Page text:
12.
Br J Anaesth ; 125(6): 912-925, 2020 12.
Article in English | MEDLINE | ID: covidwho-834247

ABSTRACT

The coronavirus disease 2019 (COVID-19) pandemic has resulted in a significant surge of critically ill patients and an unprecedented demand on intensive care services. The rapidly evolving understanding of pathogenesis, limited disease specific evidence, and demand-resource imbalances have posed significant challenges for intensive care clinicians. COVID-19 is a complex multisystem inflammatory vasculopathy with a significant mortality implication for those admitted to intensive care. Institutional strategic preparation and meticulous intensive care support are essential to maximising outcomes during the pandemic. The significant mortality variation observed between institutions and internationally, despite a single aetiology and uniform presentation, highlights the potential influence of management strategies on outcome. Given that optimal organ support and adjunctive therapies for COVID-19 have not yet been well defined by trial-based outcomes, strategies are predicated on existing literature and experiential learning. This review outlines the relevant pathophysiology and management strategies for critically ill patients with COVID-19, and shares some of the collective learning accumulated in a high volume severe respiratory failure centre in London.


Subject(s)
Coronavirus Infections/complications , Coronavirus Infections/therapy , Critical Care/methods , Disease Management , Multiple Organ Failure/etiology , Multiple Organ Failure/therapy , Pneumonia, Viral/complications , Pneumonia, Viral/therapy , COVID-19 , Humans , Pandemics
13.
J Infect Dis ; 222(8): 1293-1297, 2020 09 14.
Article in English | MEDLINE | ID: covidwho-811301

ABSTRACT

The number of coronavirus disease 2019 (COVID-19) cases has exceeded 10 million. However, little is known about the epidemiology and clinical characteristics of COVID-19 infants. We collected medical information of 46 confirmed patients (<1 year old) and retrospectively analyzed epidemiological history, clinical symptoms, and laboratory test results. The median age was 5 (interquartile range, 2-7) months. Sixteen cases had fever and 27 cases had cough. Moderate disease was present in 40 cases and cardiac injury occurred in 38 cases, following by liver dysfunction in 20 cases and lymphocytosis in no cases. Of all infant patients, 2 received invasive mechanical ventilation and 1 died with multiple organ dysfunction syndrome.


Subject(s)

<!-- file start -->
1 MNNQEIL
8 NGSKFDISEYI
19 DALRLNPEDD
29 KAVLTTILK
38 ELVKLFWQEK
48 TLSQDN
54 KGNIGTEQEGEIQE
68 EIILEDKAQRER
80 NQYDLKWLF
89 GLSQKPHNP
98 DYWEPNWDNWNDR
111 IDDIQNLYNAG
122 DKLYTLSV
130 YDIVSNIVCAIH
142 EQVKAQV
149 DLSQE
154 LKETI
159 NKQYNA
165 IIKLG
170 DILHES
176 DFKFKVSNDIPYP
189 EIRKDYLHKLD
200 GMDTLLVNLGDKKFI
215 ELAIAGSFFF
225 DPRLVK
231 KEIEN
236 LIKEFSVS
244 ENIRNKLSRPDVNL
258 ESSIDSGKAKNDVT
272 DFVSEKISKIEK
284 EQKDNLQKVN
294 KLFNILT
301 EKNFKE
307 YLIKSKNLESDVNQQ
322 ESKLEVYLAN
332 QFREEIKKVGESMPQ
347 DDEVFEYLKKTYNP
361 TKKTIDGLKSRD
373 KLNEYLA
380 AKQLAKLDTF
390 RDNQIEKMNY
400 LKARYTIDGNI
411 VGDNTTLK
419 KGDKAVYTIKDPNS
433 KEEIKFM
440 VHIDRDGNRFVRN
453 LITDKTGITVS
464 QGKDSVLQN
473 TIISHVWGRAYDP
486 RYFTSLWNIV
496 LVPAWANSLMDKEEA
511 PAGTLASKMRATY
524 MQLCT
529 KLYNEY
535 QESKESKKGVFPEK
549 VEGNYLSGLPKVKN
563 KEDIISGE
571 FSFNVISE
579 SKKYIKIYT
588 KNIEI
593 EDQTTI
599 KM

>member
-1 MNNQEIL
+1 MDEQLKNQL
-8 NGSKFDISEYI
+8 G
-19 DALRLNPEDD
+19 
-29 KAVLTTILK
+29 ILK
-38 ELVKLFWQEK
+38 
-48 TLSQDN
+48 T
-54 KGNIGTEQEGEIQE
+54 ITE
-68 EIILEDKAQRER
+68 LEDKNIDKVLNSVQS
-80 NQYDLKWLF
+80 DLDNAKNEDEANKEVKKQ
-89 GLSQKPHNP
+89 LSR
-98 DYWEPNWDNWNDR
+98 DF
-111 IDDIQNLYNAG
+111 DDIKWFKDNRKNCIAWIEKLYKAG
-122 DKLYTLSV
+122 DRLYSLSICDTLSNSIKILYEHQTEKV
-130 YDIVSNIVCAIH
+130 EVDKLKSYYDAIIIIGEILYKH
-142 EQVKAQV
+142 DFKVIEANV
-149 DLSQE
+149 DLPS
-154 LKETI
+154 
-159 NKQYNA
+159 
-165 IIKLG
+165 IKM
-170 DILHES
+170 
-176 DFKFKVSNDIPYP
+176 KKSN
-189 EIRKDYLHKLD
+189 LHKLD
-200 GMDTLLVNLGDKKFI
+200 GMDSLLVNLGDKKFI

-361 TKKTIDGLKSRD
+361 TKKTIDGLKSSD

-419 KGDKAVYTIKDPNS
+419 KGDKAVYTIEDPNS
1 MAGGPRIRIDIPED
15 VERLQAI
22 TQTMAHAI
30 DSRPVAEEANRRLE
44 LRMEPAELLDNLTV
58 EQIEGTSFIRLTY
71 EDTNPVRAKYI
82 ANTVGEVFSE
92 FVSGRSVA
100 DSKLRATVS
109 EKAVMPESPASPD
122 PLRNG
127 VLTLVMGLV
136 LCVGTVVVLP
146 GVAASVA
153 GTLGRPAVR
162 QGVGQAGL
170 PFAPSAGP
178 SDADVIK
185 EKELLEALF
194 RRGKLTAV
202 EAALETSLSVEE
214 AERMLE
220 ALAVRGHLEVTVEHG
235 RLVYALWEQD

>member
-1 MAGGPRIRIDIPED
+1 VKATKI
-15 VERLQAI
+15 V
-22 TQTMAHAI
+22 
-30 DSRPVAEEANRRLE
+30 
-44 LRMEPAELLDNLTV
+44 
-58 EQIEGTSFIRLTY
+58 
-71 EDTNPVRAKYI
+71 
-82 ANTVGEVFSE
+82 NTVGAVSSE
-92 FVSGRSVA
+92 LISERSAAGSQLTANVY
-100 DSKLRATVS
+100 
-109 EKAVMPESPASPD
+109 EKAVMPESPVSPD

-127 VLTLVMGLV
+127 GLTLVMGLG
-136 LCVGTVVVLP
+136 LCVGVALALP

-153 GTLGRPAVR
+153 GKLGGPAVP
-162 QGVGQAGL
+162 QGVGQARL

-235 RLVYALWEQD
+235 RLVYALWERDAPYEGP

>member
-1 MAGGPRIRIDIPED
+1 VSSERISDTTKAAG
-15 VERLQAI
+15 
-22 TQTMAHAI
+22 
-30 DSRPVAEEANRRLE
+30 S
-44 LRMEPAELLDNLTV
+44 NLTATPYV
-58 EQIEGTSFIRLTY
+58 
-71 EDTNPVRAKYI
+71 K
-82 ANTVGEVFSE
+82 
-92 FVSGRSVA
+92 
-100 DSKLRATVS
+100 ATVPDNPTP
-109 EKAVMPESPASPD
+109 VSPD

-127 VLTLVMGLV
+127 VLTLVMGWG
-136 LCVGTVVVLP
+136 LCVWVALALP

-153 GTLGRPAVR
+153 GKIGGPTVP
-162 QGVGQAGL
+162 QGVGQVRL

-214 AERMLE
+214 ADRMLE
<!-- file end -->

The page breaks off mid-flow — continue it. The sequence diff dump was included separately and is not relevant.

Coronavirus Infections/epidemiology , Pneumonia, Viral/epidemiology , Age Factors , Betacoronavirus/isolation & purification , COVID-19 , China/epidemiology , Coronavirus Infections/diagnosis , Coronavirus Infections/therapy , Cough/therapy , Cough/virology , Female , Fever/therapy , Fever/virology , Humans , Infant , Male , Multiple Organ Failure/therapy , Multiple Organ Failure/virology , Pandemics , Pneumonia, Viral/diagnosis , Pneumonia, Viral/therapy , Retrospective Studies , SARS-CoV-2 , Treatment Outcome
14.
Int J Artif Organs ; 44(4): 288-294, 2021 Apr.
Article in English | MEDLINE | ID: covidwho-799349

ABSTRACT

A substantial part of COVID-19-patients suffers from multi-organ failure (MOF). We report on an 80-year old patient with pulmonary, renal, circulatory, and hepatic failure. We decided against the use of extracorporeal membrane oxygenation (ECMO) due to old age and a SOFA-score of 13. However, the patient was continuously treated with the extracorporeal multi-organ- "ADVanced Organ Support" (ADVOS) device (ADVITOS GmbH, Munich, Germany). During eight 24h-treatment-sessions blood flow (100-300 mL/min), dialysate flow (160-320 mL/min) and dialysate pH (7.6-9.0) were adapted to optimize arterial PaCO2 and pH. Effective CO2 removal and correction of acidosis could be demonstrated by mean arterial- versus post-dialyzer values of pCO2 (68.7 ± 13.8 vs. 26.9 ± 11.6 mmHg; p < 0.001). The CO2-elimination rate was 48 ± 23mL/min. The initial vasopressor requirement could be reduced in parallel to pH-normalization. Interruptions of ADVOS-treatment repeatedly resulted in reversible deteriorations of paCO2 and pH. After 95 h of continuous extracorporeal decarboxylating therapy the patient had markedly improved circulatory parameters compared to baseline. In the context of secondary pulmonary infection and progressive liver failure, the patient had a sudden cardiac arrest. In accordance with the presumed patient will, we decided against mechanical resuscitation. Irrespective of the outcome we conclude that extracorporeal CO2 removal and multiorgan-support were feasible in this COVID-19-patient. Combined and less invasive approaches such as ADVOS might be considered in old-age-COVID-19 patients with MOF.